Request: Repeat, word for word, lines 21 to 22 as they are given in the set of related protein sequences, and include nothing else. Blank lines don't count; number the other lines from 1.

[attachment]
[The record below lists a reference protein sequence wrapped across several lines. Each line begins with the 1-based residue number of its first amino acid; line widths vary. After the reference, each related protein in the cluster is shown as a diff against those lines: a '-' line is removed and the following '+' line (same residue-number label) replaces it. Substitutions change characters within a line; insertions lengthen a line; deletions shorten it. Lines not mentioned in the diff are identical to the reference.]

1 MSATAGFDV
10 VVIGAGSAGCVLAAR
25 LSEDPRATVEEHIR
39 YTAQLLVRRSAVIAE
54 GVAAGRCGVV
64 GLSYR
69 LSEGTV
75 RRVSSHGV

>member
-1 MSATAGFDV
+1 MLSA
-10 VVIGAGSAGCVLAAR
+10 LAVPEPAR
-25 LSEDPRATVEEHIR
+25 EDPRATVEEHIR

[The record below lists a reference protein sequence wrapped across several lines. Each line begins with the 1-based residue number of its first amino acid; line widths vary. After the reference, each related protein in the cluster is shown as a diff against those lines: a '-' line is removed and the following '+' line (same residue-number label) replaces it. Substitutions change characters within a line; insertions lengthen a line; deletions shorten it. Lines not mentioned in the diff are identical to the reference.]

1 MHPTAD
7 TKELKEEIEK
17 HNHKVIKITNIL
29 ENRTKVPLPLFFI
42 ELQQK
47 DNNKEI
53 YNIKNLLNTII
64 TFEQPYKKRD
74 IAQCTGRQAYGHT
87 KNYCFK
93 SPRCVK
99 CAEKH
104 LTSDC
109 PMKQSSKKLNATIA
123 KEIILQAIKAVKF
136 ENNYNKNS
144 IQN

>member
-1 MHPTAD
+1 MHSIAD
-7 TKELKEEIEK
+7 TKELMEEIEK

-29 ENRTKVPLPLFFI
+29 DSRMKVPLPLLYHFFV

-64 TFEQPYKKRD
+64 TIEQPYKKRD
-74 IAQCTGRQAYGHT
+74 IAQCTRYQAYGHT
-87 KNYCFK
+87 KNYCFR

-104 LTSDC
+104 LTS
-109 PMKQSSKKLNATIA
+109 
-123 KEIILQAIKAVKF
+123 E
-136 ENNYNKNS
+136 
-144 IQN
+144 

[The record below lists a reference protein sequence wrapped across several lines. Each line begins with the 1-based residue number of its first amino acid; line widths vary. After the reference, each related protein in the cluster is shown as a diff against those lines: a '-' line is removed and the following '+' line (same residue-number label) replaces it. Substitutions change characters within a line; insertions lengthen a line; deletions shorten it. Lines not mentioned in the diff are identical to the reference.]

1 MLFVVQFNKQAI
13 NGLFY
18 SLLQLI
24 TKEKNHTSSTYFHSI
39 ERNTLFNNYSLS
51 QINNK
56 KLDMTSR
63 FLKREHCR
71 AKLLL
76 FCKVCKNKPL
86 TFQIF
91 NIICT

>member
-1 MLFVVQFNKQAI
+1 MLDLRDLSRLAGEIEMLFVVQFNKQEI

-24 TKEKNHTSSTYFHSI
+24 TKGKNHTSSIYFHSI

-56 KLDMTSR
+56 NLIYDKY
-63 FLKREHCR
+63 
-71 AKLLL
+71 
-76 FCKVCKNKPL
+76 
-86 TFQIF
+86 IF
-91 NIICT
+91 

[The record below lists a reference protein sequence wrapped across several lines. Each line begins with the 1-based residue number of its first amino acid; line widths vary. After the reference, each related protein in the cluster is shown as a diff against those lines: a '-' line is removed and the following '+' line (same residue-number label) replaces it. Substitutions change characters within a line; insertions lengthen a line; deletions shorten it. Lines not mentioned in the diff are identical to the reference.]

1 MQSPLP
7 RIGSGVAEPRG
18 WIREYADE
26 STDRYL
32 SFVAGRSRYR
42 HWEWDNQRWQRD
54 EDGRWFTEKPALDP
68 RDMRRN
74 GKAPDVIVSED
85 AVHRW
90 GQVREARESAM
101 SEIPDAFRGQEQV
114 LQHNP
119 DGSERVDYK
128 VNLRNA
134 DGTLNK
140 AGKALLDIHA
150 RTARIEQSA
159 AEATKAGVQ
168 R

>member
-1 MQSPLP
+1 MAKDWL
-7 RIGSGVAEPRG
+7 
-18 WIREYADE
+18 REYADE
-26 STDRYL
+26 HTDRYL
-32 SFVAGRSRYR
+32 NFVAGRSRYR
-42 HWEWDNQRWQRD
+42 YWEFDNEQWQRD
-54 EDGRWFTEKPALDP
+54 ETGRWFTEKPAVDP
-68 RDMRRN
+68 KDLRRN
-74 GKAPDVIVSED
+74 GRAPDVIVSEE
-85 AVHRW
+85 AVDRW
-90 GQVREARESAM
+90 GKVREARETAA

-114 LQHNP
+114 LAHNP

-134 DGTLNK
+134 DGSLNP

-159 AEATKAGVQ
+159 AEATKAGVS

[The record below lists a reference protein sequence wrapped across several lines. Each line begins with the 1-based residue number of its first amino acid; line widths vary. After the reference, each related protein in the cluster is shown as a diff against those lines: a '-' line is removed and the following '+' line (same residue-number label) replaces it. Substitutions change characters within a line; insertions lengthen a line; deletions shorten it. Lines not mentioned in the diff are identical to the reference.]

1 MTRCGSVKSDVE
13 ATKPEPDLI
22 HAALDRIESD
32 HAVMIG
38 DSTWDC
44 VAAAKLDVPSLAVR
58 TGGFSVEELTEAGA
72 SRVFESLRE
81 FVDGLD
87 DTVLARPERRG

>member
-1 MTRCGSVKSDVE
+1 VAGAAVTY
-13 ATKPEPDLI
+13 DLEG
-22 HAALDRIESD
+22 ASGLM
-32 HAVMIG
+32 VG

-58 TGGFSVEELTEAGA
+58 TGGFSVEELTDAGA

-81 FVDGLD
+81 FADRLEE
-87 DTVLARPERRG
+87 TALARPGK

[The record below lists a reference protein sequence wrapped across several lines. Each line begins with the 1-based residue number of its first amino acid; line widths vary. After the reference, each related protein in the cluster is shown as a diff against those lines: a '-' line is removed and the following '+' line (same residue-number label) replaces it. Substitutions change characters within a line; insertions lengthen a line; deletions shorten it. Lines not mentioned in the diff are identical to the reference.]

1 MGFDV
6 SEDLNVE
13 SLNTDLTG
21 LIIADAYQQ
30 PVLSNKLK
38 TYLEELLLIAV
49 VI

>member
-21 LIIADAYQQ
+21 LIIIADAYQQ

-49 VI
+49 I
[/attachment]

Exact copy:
29 ENRTKVPLPLFFI
42 ELQQK